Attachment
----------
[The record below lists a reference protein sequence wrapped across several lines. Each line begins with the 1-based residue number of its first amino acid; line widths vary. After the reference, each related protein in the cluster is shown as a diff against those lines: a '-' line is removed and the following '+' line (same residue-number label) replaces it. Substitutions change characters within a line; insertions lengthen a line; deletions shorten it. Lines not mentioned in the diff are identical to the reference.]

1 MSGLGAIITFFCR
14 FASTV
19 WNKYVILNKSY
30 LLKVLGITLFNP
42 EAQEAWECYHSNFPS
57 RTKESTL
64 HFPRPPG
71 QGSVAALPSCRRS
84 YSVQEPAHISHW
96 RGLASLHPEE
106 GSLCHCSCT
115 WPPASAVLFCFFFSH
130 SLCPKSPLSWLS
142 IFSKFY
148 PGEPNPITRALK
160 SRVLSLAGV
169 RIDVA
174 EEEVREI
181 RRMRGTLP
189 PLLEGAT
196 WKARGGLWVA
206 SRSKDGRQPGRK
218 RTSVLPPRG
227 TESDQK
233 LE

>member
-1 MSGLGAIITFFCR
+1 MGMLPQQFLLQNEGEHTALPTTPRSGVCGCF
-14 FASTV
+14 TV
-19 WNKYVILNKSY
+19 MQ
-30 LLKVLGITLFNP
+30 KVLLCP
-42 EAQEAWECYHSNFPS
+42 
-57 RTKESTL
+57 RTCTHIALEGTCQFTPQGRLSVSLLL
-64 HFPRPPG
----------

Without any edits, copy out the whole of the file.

[The record below lists a reference protein sequence wrapped across several lines. Each line begins with the 1-based residue number of its first amino acid; line widths vary. After the reference, each related protein in the cluster is shown as a diff against those lines: a '-' line is removed and the following '+' line (same residue-number label) replaces it. Substitutions change characters within a line; insertions lengthen a line; deletions shorten it. Lines not mentioned in the diff are identical to the reference.]

1 MSGLGAIITFFCR
14 FASTV
19 WNKYVILNKSY
30 LLKVLGITLFNP
42 EAQEAWECYHSNFPS
57 RTKESTL
64 HFPRPPG
71 QGSVAALPSCRRS
84 YSVQEPAHISHW
96 RGLASLHPEE
106 GSLCHCSCT
115 WPPASAVLFCFFFSH
130 SLCPKSPLSWLS
142 IFSKFY
148 PGEPNPITRALK
160 SRVLSLAGV
169 RIDVA
174 EEEVREI
181 RRMRGTLP
189 PLLEGAT
196 WKARGGLWVA
206 SRSKDGRQPGRK
218 RTSVLPPRG
227 TESDQK
233 LE

>member
-1 MSGLGAIITFFCR
+1 MGMLPQQFLLQNEGEHTALPTTPRSGVCGCF
-14 FASTV
+14 TV
-19 WNKYVILNKSY
+19 MQ
-30 LLKVLGITLFNP
+30 KVLLCP
-42 EAQEAWECYHSNFPS
+42 
-57 RTKESTL
+57 RTCTHIALEGTCQFTPQGRLSVSLLL
-64 HFPRPPG